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People ask me all the time how their email numbers are looking:
“What’s a good open rate?”
“What’s a good click rate?”
“What’s a good conversion rate for my landing page?”
“How many unsubscribers is too many unsubscribers?”
Having worked with clients from zero subscribers, to well over 100k subscribers, I’ve seen it all.
Unfortunately I’m never able to give a super straightforward answer because there’re so many factors involved.
So in this blog post I’m going to talk you through my thought process for judging what’s working and what’s not working.
(basically anything that’s not an automated email/autoresponder/sequence)
Open rates are obviously the big one. Here’s my very rough guide for when you’re emailing your full/main list:
Can be improved. Look at cleaning your list. 4 out of 5 people are not reading your emails. You’re probably paying for a lot of deadweight/cold subscribers.
20 – 30%
About average. Can be improved, but if your list is bigger/older, you may struggle to get above 30%.
30 – 40%
40 – 50%
Excellent. Really, really good stuff.
Epic. Seriously, this is incredible. All the awards and prizes for you. You are winning at life.
The main factors which will impact your open rates (and take them out of these guidelines):
- If people immediately recognise the sender name
- Very large list
- Very old list
- You’ve significantly changed direction in your business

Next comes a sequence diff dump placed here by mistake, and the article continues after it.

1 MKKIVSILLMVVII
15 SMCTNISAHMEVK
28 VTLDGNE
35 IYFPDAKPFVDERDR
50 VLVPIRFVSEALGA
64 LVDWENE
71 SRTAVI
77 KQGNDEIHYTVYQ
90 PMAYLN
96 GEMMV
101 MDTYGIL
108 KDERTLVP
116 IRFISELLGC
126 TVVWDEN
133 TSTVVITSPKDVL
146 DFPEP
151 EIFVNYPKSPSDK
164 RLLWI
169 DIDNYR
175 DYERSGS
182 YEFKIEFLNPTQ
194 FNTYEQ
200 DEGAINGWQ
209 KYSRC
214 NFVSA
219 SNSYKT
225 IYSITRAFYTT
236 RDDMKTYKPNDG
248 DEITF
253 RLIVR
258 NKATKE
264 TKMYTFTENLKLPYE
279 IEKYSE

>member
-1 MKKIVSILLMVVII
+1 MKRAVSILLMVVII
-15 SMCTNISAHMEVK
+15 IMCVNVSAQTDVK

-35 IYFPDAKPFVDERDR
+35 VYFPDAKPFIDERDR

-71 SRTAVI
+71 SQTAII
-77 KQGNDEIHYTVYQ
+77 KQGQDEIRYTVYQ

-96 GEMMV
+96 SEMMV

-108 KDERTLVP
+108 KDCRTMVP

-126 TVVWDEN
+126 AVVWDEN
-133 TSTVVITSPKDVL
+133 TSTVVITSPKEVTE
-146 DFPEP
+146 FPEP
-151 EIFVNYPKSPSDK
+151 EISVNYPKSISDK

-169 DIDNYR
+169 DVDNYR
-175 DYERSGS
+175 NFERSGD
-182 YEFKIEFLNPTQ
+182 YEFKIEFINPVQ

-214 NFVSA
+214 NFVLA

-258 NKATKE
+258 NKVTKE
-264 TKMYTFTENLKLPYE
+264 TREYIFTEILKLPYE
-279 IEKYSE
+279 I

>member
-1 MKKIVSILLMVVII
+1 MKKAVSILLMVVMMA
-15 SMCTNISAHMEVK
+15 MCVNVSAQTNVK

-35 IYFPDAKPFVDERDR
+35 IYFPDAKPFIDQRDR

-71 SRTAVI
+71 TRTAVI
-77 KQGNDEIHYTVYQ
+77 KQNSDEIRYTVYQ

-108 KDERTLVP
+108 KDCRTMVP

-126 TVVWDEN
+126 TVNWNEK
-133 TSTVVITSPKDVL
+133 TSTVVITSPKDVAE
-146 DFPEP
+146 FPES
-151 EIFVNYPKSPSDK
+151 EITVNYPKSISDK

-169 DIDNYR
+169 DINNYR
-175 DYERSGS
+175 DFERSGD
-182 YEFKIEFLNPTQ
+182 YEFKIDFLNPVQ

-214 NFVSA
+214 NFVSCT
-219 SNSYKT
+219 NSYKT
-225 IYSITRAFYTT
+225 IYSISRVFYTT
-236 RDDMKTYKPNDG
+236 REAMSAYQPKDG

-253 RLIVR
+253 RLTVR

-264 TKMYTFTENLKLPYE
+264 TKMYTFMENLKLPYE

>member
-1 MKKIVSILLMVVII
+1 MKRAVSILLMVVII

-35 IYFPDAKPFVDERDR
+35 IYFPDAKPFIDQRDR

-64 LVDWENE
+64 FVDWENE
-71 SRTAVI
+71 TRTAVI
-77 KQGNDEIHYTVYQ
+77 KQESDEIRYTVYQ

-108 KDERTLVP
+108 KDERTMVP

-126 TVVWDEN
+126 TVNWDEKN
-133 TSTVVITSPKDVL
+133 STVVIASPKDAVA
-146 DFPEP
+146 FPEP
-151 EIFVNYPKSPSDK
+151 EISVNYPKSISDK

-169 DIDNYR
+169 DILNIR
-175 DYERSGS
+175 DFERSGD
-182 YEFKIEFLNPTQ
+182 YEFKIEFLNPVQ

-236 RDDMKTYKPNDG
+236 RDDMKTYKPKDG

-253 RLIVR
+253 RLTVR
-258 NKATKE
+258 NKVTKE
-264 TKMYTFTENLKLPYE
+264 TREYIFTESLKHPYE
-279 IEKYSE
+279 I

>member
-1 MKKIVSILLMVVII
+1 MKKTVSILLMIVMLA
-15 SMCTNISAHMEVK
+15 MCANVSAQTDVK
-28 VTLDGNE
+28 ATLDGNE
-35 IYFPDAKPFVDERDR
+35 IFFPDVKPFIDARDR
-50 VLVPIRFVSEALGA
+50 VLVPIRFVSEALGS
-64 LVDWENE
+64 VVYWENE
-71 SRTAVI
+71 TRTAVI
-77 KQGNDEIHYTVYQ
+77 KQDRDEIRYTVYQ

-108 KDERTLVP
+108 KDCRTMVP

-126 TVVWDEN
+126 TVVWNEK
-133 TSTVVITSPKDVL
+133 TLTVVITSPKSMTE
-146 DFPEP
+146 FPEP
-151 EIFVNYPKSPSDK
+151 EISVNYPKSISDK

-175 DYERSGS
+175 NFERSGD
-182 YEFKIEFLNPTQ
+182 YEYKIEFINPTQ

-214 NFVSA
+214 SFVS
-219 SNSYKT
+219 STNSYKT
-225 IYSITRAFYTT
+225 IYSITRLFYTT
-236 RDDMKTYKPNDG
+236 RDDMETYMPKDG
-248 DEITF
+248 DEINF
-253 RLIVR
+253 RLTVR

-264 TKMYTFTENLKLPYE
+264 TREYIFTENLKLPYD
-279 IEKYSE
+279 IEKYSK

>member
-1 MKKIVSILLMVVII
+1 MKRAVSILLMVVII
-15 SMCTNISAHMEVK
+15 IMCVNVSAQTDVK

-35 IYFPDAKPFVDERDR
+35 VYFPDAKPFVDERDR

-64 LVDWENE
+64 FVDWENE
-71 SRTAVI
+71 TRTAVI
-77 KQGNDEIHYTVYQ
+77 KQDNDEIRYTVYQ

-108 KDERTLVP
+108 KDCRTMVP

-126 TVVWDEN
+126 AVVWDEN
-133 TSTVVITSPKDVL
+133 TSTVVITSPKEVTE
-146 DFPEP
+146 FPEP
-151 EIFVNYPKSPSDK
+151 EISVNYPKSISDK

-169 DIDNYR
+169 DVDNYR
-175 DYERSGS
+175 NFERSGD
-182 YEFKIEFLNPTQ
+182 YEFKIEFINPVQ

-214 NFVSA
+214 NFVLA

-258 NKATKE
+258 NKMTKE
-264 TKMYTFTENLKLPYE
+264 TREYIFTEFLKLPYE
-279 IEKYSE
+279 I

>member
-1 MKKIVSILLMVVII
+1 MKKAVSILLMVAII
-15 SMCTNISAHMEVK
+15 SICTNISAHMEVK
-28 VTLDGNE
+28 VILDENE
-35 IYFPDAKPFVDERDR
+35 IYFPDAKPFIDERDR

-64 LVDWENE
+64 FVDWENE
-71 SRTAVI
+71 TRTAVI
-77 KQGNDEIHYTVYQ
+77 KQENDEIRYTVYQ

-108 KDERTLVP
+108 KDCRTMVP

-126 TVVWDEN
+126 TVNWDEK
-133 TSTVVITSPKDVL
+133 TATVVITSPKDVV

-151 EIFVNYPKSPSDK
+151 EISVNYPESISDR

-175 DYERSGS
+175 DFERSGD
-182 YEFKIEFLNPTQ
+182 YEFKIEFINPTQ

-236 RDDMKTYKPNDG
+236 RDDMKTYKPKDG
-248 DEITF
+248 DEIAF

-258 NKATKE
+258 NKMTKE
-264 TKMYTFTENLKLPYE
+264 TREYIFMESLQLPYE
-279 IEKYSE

- Audience (are they fellow online business owners? Do they get 100s of emails? Are they cute people who think that you’re personally emailing them?)
- You’re emailing a warmer segment of your list
- The quality of your subject lines
- Different days of the week (and again, this depends on your audience)
- If you’ve sent them a lot of emails about the same thing recently e.g. in a launch
It’s also worth noting that open rates are not 100% accurate e.g. a subscriber that reads your email in their email viewing panel in Outlook may not get tracked as opened. Similarly, if your audience is largely fellow online business owners, they may be using a tool like Unroll.me to manage their inbox. If they click to unsubscribe through Unroll.me, this won’t register as an unsubscribe in your email service provider, so you’ll still be sending them stuff but there’s virtually no chance they’ll ever see it, no matter how good your subject line! Another reason to regularly clean your list!
I don’t believe in average click rates. It’s just not a helpful thing to discuss ?
If you don’t put a link in an email… then it’s always going to have 0% click rate!
If you include your newest full blog post in an email, then they’re unlikely to click through to read it on your blog.
Don’t stress too much about click rates unless you send out an email to a list of 1000+ people about your new course, and 50% open, and not one of them clicks. Then you’ve got a bigger issue on your hands ?
No. of unsubscribers ÷ no. of recipients x 100 = % unsubscribes for the email
No more than about 1% unsubscribes per broadcast should be achievable.
Times your unsubscriber numbers might be higher:
- When you’re going through a transition in your business
- When you’ve not emailed your list for a long time and they’ve forgotten who you are
(read my blog post here to avoid that: How to email your list after a long time)
- If you’re mid launch and you’re sending an increased number of emails to a poorly segmented group of subscribers who just aren’t interested in what you’re selling.
If you’re regularly getting more than 2% unsubscribers, you want to take a look at segmenting your list better and only emailing people things they’re likely to be interested in.
Also check out these blog posts: